We don’t know how Freddie processes death. It feels important, necessary even, to acknowledge and thoroughly accept that before anything else. We don’t know what this loss feels like in his heart. But there are some things we do know.
He misses her. It’s clear in the quiet times, the flashes of silence that happen when I catch him staring at her photo by “his flowers” (Bethie’s flowers). He loves thinking of her as silly; he loves laughing about his Boo Bear. He knows she lives somewhere else now, and he believes that she has everything he does, just in heaven. A navy blue house, a cape and crown, shelves full of books, a green bath tub. He knows she is happy.
When we first arrived home after losing Bethie, we used words that the grief counselor and chaplain at the hospital had shared with us. We modified them to include heaven and God, but we used many of the words and ideas they suggested to explain what happened. We modify them a bit with time, but generally, we continue to use these words today:
Bethie’s heart and body were trying very hard to work, but they were made differently than ours. They weren’t as strong as ours; they couldn’t work as well as ours do. The doctors helped her heart and body work for a long time, but then her heart and body became very tired and they stopped working. When your body cannot work any longer, you go to a new home – heaven. Heaven is full of love, happiness, silliness, and fun. Heaven is where God and Jesus live, and they are there to be with Bethie. We will still talk about Bethie, and love her, and see her in our photos and videos, but we cannot see her body any more because she lives in heaven. Bethie loved being here with us, but she is SO HAPPY there. We know that. Our hearts and bodies are still working, but Bethie’s are not. We are sad because we miss having her here with us, but we love her and we know she loves being in heaven.
It is repetitive, but we need to know that Freddie hears this message. We need him to know that we believe in heaven and we know who is there. We need him to know that we are here with him and will continue being here with him. We need to help him create a vision of Bethie, happy and whole still, even though he cannot see her here with us.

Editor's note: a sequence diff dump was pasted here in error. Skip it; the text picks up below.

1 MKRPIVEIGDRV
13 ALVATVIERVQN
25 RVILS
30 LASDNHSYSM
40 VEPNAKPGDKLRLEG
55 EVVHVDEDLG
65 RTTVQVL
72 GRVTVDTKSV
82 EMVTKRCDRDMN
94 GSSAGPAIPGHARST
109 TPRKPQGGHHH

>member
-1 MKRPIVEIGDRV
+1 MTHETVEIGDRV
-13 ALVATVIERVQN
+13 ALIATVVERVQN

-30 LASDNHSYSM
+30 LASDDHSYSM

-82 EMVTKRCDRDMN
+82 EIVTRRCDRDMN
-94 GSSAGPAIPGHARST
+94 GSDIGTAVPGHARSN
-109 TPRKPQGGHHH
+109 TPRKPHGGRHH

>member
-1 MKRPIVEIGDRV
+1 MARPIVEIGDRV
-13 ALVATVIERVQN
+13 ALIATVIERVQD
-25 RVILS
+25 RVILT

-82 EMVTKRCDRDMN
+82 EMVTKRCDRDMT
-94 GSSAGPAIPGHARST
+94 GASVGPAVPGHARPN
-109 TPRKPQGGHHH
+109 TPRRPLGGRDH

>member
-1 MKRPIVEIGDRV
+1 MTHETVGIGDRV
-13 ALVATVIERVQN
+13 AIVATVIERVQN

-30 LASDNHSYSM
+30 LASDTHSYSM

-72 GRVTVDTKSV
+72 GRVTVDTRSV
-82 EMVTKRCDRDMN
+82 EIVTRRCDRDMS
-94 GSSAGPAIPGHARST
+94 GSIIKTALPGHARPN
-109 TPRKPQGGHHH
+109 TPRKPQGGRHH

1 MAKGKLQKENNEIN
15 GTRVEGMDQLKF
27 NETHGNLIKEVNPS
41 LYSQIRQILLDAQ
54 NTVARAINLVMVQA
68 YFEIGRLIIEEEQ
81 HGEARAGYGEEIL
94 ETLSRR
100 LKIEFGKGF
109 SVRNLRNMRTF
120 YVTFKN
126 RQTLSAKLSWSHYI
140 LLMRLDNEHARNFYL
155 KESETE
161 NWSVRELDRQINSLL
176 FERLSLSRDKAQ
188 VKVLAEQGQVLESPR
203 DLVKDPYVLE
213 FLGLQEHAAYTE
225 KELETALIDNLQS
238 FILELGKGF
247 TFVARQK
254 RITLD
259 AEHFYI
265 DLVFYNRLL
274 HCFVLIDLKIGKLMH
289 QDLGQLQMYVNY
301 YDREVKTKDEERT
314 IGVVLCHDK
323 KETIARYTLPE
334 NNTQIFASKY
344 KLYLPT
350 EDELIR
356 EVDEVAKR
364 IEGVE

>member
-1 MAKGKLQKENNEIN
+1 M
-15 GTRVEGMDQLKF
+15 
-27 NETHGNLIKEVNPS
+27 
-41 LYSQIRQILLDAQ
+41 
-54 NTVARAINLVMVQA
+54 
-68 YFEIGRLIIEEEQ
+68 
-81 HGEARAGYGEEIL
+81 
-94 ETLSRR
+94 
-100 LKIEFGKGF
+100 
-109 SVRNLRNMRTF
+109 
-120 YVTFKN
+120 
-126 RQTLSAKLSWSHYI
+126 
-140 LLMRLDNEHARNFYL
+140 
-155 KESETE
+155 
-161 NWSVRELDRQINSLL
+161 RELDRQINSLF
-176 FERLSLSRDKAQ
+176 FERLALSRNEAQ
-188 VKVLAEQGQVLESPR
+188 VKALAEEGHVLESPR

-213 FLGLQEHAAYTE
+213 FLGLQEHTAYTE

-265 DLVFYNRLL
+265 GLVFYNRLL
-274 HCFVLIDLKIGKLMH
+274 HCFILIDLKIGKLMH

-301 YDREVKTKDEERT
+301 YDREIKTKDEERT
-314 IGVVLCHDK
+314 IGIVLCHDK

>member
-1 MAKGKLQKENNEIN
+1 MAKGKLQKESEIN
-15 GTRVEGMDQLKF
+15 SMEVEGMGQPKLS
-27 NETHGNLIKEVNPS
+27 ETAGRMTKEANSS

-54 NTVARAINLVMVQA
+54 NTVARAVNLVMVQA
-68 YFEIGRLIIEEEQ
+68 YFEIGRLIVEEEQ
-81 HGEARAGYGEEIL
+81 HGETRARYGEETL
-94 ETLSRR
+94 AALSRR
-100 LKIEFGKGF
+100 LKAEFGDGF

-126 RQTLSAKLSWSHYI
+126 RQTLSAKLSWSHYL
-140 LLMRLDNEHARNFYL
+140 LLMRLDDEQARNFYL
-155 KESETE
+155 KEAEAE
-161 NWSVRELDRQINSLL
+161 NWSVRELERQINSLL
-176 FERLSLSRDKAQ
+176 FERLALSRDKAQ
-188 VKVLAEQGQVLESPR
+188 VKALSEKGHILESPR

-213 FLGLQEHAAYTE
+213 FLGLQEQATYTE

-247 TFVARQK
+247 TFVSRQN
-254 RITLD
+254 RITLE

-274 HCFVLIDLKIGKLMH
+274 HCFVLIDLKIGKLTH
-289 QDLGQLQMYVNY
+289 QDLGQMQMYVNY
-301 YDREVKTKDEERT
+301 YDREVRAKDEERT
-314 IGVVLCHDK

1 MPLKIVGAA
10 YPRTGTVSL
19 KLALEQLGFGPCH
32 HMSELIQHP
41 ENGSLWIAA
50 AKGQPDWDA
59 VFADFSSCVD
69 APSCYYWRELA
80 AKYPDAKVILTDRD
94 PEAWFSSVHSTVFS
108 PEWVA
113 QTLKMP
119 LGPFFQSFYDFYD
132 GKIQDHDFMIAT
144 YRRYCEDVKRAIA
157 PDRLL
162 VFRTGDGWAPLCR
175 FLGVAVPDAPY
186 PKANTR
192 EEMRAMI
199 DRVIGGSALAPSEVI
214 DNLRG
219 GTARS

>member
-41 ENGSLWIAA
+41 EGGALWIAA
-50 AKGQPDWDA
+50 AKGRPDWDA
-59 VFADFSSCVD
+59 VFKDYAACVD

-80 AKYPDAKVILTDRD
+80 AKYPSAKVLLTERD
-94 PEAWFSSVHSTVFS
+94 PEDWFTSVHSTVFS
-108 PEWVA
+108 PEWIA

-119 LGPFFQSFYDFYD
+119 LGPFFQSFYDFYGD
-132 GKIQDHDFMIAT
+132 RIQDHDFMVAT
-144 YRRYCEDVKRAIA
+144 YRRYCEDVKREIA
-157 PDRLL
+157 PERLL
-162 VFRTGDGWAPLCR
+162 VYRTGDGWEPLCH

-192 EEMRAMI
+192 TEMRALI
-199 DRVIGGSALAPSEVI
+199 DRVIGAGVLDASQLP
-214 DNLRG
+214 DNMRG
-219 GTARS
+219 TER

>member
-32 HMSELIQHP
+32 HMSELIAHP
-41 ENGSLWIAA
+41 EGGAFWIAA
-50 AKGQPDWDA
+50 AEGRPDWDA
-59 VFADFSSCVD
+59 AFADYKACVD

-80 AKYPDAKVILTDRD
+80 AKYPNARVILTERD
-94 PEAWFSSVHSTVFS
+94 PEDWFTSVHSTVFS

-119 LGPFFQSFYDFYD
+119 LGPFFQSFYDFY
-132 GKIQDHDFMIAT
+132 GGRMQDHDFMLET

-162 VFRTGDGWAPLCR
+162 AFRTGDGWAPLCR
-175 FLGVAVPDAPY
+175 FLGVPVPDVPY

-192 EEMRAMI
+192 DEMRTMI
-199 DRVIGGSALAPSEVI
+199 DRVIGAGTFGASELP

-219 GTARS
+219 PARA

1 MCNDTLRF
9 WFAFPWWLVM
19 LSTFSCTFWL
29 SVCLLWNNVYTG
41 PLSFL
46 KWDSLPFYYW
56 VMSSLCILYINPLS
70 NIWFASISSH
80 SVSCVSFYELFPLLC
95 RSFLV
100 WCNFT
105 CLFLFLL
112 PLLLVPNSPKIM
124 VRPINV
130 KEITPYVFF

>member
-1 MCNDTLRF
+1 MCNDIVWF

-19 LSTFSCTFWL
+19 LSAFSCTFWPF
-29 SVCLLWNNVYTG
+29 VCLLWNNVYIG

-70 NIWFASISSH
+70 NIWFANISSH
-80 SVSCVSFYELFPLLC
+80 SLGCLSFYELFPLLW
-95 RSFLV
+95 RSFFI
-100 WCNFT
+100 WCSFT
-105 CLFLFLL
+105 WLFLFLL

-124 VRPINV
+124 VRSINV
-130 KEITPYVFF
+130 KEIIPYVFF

We talk with Freddie a lot about what Bethie is doing in heaven. When we found out about her heart, the consolation was that he would be too little to remember losing her. Now the hope is that he loved her here long enough that he will always remember her. We are devoted to doing whatever we can to help him remember. Often we ask him what she’s eating for dinner in heaven while we’re eating dinner, what she’s playing in heaven while we’re playing, what she’s reading in heaven while we’re reading. The question is applied to any and all parts of life. His answer is always the same – she is doing exactly what we’re doing, just in heaven.
The first time he strayed from this was in the grocery store. On his own, without anyone asking, he declared, “Bethie’s at the grocery store too in heaven! And she has her own green cart!” I seized the opportunity he gave and asked him, “But who is pushing her in her cart in heaven?” He was thoughtful for a few seconds, and then he replied, “God!” He knew that I couldn’t be here and in heaven because she cannot be here and in heaven, and so he had to choose someone else to be with her. And he chose God. He chose God because we have spent time teaching him that Bethie is not alone in heaven; she will never be alone in heaven. She is with God and he loves her. And he remembered. It was a moment of true pride for me, and it also cushioned my sometimes-fearful heart. He is remembering her, and he believes. And when a child talks about God and heaven it is with pure conviction; it is true and real and untainted. It is how I wish we could all approach that being and that place.
Our children’s love for God is pure, and, as parents, our greatest task in life is to encourage this love. And perhaps learn from it too.